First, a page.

On September 23rd, 1940, the cover photograph of Life Magazine depicted a little girl holding a teddy bear as she sat in a hospital bed, her head bandaged. The three-year-old girl, Eileen Dunne, was the victim of a bombing raid in the London Blitz. The photographer the auspicious photographer to royalty, Cecil Beaton. And the intention was particular: to appeal to the hearts and spirits of the American people.
Britain was having a horrific time. The Nazis had overtaken Norway, the Netherlands, Belgium, and France, and now they had their eyes set on Britain. The Battle of Britain had seen plane fights in the skies, bombings over factories and military grounds, but no one predicted the Nazis' next move: the random bombing of British cities, devastating buildings, offices, and people without constraint. Hundreds of thousands of civilians were killed or injured, and the war took on a new, horrific reality.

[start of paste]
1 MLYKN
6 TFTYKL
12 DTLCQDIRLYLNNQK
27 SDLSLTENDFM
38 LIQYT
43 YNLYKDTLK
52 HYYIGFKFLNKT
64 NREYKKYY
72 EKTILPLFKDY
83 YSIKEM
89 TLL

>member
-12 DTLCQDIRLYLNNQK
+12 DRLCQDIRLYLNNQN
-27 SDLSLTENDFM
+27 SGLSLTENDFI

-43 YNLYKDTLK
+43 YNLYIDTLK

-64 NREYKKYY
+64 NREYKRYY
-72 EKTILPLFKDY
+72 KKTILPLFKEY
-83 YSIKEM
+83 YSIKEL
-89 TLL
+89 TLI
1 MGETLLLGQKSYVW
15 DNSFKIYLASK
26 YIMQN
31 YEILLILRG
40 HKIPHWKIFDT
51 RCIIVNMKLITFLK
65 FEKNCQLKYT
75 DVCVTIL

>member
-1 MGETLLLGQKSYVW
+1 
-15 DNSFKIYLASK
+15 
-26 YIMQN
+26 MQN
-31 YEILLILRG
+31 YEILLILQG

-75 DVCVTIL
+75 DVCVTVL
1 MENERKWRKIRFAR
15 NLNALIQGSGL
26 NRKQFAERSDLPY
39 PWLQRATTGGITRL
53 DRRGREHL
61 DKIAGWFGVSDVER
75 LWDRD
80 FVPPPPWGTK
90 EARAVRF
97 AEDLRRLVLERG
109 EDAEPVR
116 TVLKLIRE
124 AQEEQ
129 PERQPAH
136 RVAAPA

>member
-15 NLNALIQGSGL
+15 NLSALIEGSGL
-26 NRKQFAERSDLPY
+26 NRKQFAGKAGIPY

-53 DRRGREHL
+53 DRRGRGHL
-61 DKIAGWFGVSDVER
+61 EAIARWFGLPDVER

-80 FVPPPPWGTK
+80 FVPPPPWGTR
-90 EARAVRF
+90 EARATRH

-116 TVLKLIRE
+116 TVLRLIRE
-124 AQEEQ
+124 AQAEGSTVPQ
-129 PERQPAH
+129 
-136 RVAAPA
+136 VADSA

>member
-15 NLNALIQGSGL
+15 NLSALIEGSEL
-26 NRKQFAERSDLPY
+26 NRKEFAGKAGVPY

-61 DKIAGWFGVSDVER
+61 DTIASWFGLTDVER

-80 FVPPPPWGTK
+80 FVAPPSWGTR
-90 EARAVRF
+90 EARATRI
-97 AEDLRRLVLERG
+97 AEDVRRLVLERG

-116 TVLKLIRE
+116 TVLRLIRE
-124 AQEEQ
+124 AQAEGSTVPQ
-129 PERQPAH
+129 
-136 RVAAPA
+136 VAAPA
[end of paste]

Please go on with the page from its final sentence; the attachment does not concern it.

Churchill was a man of ideas. Compared to the Nazi war machine, which had now appropriated the resources, men, and machines from occupied lands, Britain had a small, ill-equipped military and no big reserves of money. Therefore, Churchill decided to utilize cheaper methods of overcoming the Nazis--espionage, women workers, codebreakers, and propaganda--both within Britain and overseas. And it was with this in mind that the Ministry of War employed the photographer of King George, Cecil Beaton, to go through London photographing the effects of the Blitz.
His photographs are well crafted, brilliant at times, most of them showing how life carries on, a beautifully-dressed woman stepping over rubble in front of a half-collapsed house, a woman smiling as she serves tea to a volunteer, a sailor mending his uniform with a sewing machine. But the one of the little girl is somehow ageless, haunting in its draw to protect and cherish life as much as we can.